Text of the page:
Notre Dame has much to teach us about building codes and electrical shorts. We should also remember that the Cathedral was built as a lesson: to honor the glory of God, to signify that Paris was a city, and to serve as a textbook for an illiterate population. The art and statuary tell stories from the Old and New Testaments; the birth, life and death of Christ; the lives of the saints.
It is estimated that only about 6% of the population of Europe was literate in the 12th Century, mostly merchants and clerics. The Church did not encourage literacy in the laity, and, during the Inquisition, knowing how to read could be life threatening.
We know that we were born to talk, and, judging from ancient artifacts and cave painting, we may have a predilection for dance and art and music. Reading and writing are new skills. As psychologist Peter Pramataris says about literacy, “People haven’t changed; the demands of society have.”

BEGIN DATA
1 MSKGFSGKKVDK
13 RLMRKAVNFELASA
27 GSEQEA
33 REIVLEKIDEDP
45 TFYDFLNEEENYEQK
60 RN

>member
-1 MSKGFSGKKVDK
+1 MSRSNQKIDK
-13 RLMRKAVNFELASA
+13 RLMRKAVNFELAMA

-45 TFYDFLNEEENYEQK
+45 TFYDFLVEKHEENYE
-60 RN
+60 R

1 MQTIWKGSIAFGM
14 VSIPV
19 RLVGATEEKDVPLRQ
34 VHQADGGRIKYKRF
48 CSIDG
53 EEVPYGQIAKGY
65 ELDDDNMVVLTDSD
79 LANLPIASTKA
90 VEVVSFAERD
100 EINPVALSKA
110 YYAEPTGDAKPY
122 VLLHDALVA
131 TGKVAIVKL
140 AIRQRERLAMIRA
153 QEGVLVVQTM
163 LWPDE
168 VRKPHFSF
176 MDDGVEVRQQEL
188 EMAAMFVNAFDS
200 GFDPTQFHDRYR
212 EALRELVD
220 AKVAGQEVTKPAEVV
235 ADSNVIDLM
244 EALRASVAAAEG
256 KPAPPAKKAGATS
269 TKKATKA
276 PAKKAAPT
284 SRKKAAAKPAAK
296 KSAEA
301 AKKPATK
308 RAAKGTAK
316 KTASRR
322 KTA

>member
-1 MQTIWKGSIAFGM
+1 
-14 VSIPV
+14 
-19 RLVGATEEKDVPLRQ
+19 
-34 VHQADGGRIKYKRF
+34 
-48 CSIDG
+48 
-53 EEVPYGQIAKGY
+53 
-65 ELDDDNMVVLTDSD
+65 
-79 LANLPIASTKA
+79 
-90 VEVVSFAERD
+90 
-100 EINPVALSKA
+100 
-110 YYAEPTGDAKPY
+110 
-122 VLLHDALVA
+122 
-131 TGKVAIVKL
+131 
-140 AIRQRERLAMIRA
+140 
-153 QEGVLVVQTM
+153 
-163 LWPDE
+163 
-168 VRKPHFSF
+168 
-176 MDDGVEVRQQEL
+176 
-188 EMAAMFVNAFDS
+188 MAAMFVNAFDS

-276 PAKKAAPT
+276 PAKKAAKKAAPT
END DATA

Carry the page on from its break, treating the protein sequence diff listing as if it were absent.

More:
All skills that are not programmed into our DNA must be taught. Just as some people learn dancing, music and art faster and better than others, some people learn to read quicker and more easily than others. I suspect that most of the 94% of 12th century Europeans who couldn’t read were not learning disabled; perhaps they just didn’t have the instruction, materials or need to become literate.
Direct teaching usually produces learning. We know that all children can benefit from explicit instruction and correct practice in reading and writing, and, as Maryanne Wolf says, “People with dyslexia (however we discuss their different brain organization) need great, intensive, explicit teaching of the whole reading brain circuit, and more practice than anyone else.”
If you would like to learn more about explicit instruction and correct practice in the areas of reading and writing, please join us at one of our upcoming workshops. You will learn a lot, and you might be reminded of how you were taught to read.